Orchestra Gewandhausorchester Leipzig


The Gewandhaus Orchestra can look back with pride today over an history of over 250 years. Back then, it was the Leipzig merchants who founded and financed the concert society, which has since made music history and brought forth one of the world’s best-known and most renowned orchestras. Felix Mendelssohn Bartholdy, Arthur Nikisch, Wilhelm Furtwängler, Franz Konwitschny and Kurt Masur have all been Gewandhauskapellmeisters. They left their imprint on this unique musical culture, which Herbert Blomstedt carried forward into the new millennium. His successor, the 19th Gewandhauskapellmeister, Riccardo Chailly, embodies tradition and change simultaneously and is be the first musical director to hold both offices (Gewandhauskapellmeister and Musical Director of the Leipzig Opera) concurrently for over 35 years ago. 
In only one season and within Leipzig itself, around 70 »Grand Concerts« feature on the Gewandhaus Orchestra’s schedule. For over 200 years, it has also served as the regular orchestra for the Leipzig Opera, in addition to its weekly performances of the cantatas by Johann Sebastian Bach at St. Thomas’s Church, as well as further 35 guest appearances a season throughout the world and numerous other recordings. Leipzig’s reputation as a city & music is largely attributable to the varied activities of the Gewandhaus Orchestra and in particular the orchestra’s standing as the oldest concert orchestra to have been founded by the merchant classes. 
Nobody could have predicted the success story of the Gewandhaus when, in March of 1743, sixteen Leipzig merchants gathered to found a concert society, of only 16 musicians under the name of the »Grand Concert«. 
After three decades in the »Three Swans Inn« on the Brühl, increasing audience interest meant it suddenly necessary to find a new home: in 1781 the orchestra moved into a 500-seat hall with superb acoustics in the assembly hall of the cloth traders, the »Gewandhaus« (»Garment House«), to which the orchestra and its Leipzig headquarters owe their name to this day. 
When this concert hall was no longer able to accommodate the huge number of people now eager to attend performances, a second Gewandhaus, classic in style, was then dedicated in December of 1884. A large hall for 1,500 listeners and a further chamber music hall reminiscent of the old Gewandhaus hall of only 500 seats offered the musicians a home base in keeping with their quality and their now international rank.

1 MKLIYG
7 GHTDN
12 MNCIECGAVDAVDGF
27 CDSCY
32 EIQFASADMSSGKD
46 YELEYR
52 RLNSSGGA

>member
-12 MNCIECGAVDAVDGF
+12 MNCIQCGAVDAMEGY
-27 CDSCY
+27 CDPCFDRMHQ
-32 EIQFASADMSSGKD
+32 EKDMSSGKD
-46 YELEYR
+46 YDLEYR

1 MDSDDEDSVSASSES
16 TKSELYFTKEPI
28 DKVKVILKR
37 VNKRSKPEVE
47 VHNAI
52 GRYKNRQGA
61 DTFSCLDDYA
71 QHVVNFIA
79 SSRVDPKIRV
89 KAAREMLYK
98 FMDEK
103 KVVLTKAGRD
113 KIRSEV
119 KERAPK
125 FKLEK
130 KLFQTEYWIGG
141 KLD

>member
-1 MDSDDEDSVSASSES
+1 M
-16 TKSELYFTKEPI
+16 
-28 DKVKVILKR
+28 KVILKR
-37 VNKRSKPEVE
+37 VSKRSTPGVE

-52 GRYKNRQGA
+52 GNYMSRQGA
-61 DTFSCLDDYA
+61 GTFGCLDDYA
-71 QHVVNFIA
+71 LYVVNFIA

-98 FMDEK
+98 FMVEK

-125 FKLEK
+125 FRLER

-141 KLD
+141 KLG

During a bombing raid in February of 1944, the concert building was badly damaged, and the arduously preserved ruins were finally blown up in March of 1968. For a good three decades, concerts were given in a temporary congress hall near the Leipzig Zoo. Thanks to the untiring efforts of the Gewandhauskapellmeister at the time, Kurt Masur, the orchestra was finally able to move into a modern performance venue, ideally suited to all its musical, acoustical and technical requirements: the third Gewandhaus on the Augustusplatz. 
To this day, the majestic Schuke organ in the great hall bears an inscription with a quote from the Seneca the younger, one which has been the motto of the Gewandhaus since 1781: »Res severa verum gaudium« (»True pleasure is a serious business«.) 
All together, this hall, with its over 1,900 seats arranged in semi-circular form, the Mendelssohn Hall with 500 seats, and the light-flooded Gewandhaus foyer form a unique architectural ensemble, aesthetically enriched by statues and busts of musicians, regularly changing painting exhibitions and, above all, by the monumental, four-story high ceiling painting: »Song of Life« by the Leipzig artist, Sighard Gille. 
Today, over 600 events take place every year at the Gewandhaus. Of these, the »Grand Concerts« by the Gewandhaus Orchestra form the heart of activities along with concerts by the Gewandhaus Chorus and Children’s Chorus, the concerts of the numerous chamber music ensembles, the Gewandhaus Quartet, the Gewandhaus Wind Quintet and the Gewandhaus Octet, and, last bot not least, the organ concerts and the popular Saturday afternoon one-hour organ recitals, of which all have a firm place in the performance schedule.